Ex-Military Dog 'Keeping Watch' Over Owner Earns Praise Online

A video of an ex-military dog keeping watch from behind the couch has earned praise since it was shared online.

The clip shared on TikTok has 6.4 million views, and the account retiredk9rex explained that Rex had served in the military for nearly nine years.

The video starts with the camera panning from other dogs sitting on the couch, seemingly without a care in the world, to reveal Rex standing alert behind them all.

Stock image of military dog
Stock image of military dog with vest, paws on ground. Rex served in the U.S. Army for nearly nine years and still watches over his owner. Getty

A caption under the video read: "I felt something warm on my neck. Rex served 8 ½ years in the military and sometimes he just sits by me and stares at me like he's keeping watch."

Dogs in the Military

According to the Department of Defense (DoD), there are about 1,600 dogs that are working in the U.S. military.

While the U.S. Army selects a majority of its canine recruits from elite breeders around the world, about 13 percent are born and bred into the armed forces.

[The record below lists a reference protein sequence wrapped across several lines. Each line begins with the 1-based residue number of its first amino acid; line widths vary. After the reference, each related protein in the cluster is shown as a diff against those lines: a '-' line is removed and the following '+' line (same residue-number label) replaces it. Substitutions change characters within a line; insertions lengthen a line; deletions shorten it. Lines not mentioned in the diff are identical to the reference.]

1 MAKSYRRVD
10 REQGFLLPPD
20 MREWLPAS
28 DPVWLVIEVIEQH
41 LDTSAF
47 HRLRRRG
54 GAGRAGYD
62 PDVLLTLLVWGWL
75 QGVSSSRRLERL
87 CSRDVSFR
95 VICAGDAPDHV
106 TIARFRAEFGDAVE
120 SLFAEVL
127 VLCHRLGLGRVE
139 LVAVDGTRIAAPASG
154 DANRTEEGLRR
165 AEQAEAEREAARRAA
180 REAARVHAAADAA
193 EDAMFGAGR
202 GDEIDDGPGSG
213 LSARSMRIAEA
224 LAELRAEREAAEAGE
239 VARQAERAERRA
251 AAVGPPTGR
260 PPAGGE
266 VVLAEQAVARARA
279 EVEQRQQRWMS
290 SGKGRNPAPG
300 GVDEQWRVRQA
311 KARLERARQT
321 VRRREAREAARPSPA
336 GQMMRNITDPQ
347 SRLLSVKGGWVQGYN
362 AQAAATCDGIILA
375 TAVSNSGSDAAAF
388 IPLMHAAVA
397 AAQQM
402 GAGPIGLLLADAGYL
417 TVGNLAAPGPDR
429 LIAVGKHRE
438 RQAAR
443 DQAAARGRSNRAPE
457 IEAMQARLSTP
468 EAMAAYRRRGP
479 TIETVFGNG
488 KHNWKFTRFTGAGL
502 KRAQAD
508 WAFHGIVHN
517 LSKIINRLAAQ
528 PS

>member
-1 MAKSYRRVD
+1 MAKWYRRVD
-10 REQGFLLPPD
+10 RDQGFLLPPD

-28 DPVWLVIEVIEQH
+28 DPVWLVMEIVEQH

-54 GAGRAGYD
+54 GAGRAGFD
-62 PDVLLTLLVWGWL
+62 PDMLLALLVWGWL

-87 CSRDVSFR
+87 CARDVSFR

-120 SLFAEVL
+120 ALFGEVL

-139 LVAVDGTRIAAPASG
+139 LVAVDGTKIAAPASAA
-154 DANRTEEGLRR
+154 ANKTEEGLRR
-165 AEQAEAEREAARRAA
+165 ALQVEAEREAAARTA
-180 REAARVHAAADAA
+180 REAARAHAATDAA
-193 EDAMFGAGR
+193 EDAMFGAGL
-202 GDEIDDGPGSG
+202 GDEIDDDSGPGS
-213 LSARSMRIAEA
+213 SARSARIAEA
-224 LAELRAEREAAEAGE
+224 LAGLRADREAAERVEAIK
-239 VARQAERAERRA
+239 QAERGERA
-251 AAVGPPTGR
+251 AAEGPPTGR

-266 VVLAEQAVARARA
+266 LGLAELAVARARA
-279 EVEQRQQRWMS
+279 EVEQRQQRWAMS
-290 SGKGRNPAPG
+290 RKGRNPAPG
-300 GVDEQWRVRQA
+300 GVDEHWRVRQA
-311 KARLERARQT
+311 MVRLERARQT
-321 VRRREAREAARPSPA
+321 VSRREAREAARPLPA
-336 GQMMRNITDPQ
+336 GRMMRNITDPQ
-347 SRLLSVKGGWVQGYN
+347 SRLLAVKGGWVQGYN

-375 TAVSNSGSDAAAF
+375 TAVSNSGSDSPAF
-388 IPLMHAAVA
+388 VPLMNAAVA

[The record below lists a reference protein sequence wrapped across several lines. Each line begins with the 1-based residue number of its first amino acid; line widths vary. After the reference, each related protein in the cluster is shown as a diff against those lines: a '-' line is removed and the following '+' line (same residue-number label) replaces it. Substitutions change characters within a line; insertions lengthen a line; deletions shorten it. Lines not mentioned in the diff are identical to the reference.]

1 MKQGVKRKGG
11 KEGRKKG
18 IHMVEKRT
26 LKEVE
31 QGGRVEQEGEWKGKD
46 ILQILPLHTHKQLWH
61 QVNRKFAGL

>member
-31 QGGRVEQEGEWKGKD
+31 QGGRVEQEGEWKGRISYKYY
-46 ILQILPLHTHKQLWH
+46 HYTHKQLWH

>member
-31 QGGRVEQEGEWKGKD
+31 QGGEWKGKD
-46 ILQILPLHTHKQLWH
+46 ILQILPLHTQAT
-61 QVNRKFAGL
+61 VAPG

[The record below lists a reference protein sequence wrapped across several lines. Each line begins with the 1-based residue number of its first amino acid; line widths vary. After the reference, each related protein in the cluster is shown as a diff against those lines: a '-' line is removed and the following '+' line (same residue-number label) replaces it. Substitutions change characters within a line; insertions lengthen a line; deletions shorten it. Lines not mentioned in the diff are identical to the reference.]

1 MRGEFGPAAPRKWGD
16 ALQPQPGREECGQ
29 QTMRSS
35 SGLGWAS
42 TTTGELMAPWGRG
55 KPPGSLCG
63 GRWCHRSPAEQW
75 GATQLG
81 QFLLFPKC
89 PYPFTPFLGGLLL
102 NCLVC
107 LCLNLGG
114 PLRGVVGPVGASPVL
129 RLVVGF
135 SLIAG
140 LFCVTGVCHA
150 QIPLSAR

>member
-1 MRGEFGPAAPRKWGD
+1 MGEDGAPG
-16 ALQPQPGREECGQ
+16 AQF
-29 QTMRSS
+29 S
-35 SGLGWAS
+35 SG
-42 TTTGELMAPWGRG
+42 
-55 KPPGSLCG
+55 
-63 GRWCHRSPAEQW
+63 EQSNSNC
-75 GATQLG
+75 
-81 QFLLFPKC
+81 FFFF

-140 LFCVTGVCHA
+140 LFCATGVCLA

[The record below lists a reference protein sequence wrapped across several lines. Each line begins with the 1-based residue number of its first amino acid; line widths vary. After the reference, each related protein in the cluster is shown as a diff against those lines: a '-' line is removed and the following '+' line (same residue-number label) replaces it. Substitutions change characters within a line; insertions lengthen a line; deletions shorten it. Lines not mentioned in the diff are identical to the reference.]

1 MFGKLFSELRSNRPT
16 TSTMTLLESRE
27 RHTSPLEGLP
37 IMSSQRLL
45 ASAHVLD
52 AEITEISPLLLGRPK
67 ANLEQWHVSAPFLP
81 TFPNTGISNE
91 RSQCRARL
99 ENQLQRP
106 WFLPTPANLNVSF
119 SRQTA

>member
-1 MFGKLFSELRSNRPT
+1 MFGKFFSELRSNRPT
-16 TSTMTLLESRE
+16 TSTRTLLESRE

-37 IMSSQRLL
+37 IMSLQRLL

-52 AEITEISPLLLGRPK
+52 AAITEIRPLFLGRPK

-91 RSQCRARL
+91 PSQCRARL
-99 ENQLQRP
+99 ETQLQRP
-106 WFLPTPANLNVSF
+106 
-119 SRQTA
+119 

The DoD added: "Most dogs that successfully complete the 120-day program qualify to be dual-purpose dogs that either patrol and sniff out explosives or patrol and detect drugs."

Praise for Rex

Since being shared on Tuesday, February 14, the TikTok video has more than 800 likes.

Many of those who commented on the post praised Rex and thanked him for his years of service.

TikTok user Vee wrote: "I dogsit a retired police K9 and I can't go anywhere without him. I wake up to him inches from my face sometimes."

Audrey Anikeef added: "The difference in dogs. The one military trained on point ready and the one watching TV with you."

Pocho Girl posted: "His job is never done. Good boy, thank you for your service."

Kiki Curry commented: "Aww, thank you for your service Rex and that is so cute."

While retired military dogs can be adopted today, it was not always the case, and many were euthanized following their service.

Recent Service Dog History

According to the U.S. War Dogs Heritage Museum, "even though military dogs are credited with saving 10,000 lives in the Vietnam war, they were euthanized or abandoned when they became disabled or too old for the rigors of war."

This changed when Congress passed Robby's Law in 2000. This requires the secretary of Defense to submit a report to Congress each year on the "disposition" of military working dogs: "the numbers adopted, transferred to law enforcement, euthanized, or disposed of by other means."

In 2015, a new law was passed so that military working dogs were no longer regarded as equipment. There have been instances where the government has felt the need to deny reports that dogs were left behind following operations, such as in the aftermath of the fall of Kabul, Afghanistan.

Newsweek has contacted retiredk9rex for comment.